Using an example drawn from a magnificent paper by Dr. Albert Bartlett, let me illustrate the power of compounding for you.

Suppose I had a magic eye dropper and I placed a single drop of water in the middle of your left hand. The magic part is that this drop of water is going to double in size every minute.

At first nothing seems to be happening, but by the end of a minute, that tiny drop is now the size of two tiny drops.

After another minute, you now have a little pool of water that is slightly smaller in diameter than a dime sitting in your hand.

After six minutes, you have a blob of water that would fill a thimble.

Now suppose we take our magic eye dropper to Fenway Park, and, right at 12:00 p.m. in the afternoon, we place a magic drop way down there on the pitcher’s mound.
To make this really interesting, suppose that the park is watertight and … READ THE REST

It becomes mathematically impossible to continue on this path, and "faith" can't make up the difference. Reality will crush an unfounded faith in a government that betrayed that faith, and upon a fiat currency backed only by a faith and trust in that government.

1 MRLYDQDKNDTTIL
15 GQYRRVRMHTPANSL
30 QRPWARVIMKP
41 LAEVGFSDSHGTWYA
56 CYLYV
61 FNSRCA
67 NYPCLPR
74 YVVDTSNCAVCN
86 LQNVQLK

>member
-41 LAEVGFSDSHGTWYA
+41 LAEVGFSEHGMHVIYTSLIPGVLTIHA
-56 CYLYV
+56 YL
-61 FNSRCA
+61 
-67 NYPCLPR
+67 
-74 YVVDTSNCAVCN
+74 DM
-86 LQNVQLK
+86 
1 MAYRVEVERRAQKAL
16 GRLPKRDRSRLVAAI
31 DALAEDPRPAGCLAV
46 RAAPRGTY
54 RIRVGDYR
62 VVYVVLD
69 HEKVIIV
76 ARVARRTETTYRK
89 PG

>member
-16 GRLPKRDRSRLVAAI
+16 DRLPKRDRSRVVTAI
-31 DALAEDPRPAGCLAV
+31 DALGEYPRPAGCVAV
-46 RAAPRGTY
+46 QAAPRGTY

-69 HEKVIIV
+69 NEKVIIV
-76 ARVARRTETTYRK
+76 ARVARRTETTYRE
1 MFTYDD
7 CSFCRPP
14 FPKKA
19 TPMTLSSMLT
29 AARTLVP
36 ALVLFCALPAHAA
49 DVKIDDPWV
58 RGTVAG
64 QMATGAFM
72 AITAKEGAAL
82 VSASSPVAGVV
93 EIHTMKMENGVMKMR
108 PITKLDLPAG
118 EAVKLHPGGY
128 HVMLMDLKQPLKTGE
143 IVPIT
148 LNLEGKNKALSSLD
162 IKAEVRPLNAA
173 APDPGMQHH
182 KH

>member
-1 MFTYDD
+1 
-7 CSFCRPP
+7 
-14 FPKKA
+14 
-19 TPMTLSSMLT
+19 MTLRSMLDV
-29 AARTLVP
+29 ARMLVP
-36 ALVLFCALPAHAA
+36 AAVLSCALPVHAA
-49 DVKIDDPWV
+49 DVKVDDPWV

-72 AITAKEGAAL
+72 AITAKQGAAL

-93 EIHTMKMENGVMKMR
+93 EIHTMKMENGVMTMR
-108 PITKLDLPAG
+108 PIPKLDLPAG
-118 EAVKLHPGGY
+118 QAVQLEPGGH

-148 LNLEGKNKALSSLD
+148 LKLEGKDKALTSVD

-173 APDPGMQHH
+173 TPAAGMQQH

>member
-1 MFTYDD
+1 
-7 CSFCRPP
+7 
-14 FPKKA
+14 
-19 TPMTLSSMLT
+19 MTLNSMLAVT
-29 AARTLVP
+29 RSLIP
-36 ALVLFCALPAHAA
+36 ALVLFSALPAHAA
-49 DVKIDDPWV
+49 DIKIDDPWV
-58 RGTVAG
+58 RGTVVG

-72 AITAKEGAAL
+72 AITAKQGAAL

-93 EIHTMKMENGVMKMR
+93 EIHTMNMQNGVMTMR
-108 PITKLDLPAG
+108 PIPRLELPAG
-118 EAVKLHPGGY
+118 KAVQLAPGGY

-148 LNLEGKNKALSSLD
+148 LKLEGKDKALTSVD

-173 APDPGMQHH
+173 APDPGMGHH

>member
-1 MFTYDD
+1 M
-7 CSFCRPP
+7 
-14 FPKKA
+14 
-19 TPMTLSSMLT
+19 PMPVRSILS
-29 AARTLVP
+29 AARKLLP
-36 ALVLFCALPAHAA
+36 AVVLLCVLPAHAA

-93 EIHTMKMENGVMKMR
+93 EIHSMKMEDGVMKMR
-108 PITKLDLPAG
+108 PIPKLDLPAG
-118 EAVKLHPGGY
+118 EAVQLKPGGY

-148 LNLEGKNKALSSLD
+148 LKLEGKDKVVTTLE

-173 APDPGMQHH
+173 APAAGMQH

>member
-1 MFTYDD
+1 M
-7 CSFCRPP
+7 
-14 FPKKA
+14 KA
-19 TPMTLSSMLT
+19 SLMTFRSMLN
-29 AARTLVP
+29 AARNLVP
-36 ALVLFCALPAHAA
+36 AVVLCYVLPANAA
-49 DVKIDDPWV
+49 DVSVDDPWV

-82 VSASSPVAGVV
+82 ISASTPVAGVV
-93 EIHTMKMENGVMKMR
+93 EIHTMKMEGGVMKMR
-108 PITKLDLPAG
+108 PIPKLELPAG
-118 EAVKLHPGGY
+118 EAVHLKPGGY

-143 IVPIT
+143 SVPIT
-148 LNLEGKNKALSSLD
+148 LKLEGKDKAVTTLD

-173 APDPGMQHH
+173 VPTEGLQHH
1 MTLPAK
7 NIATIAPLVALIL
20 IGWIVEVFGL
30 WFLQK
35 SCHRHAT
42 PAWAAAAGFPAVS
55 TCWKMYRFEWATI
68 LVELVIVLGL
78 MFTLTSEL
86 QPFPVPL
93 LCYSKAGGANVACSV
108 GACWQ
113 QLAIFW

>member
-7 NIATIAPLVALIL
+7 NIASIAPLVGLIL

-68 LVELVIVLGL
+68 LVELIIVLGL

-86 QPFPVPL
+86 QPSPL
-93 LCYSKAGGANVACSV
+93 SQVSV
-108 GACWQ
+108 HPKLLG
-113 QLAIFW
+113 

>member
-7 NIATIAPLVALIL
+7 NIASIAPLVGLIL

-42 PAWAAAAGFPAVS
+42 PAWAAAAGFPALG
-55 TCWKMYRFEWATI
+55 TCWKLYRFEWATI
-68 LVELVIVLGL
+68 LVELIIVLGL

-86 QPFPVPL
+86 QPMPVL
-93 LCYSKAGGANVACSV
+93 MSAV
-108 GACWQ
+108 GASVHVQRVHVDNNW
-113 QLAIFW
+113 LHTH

At this point, massive tax increases all the way to 100% of all tax payers earning above $250,000 wouldn't even come close to balancing the budget as Tony Robbins shows in this short video  

Doing so and then confiscating all of the assets of millionaires and taxing the top 500 corporations at 100% would barely balance the budget for one year (if they stood for it, of course), but that couldn't be repeated the next year, obviously. You can only take all of their assets once. You killed the golden goose.

Bottom line, our only options are a massive austerity program, which just will not happen until absolutely forced upon us one way or another, de facto default through inflation/hyper-inflation, or outright default.

Most governments go the inflation/hyperinflation route by default. It seems to be the least painful way to kick the can down the road a bit further and it's less obvious to many people who are at fault. The results are delayed at least somewhat and the people scatter the blame among multiple targets...  It is big business' fault, or "the speculators", or "bond vigilantes", or "gold and silver hoarders" etc.

Don't get too cocky when in the eye of the hurricane. It may well be that "You haven't seen nothin' yet."

Edited by John R. Houk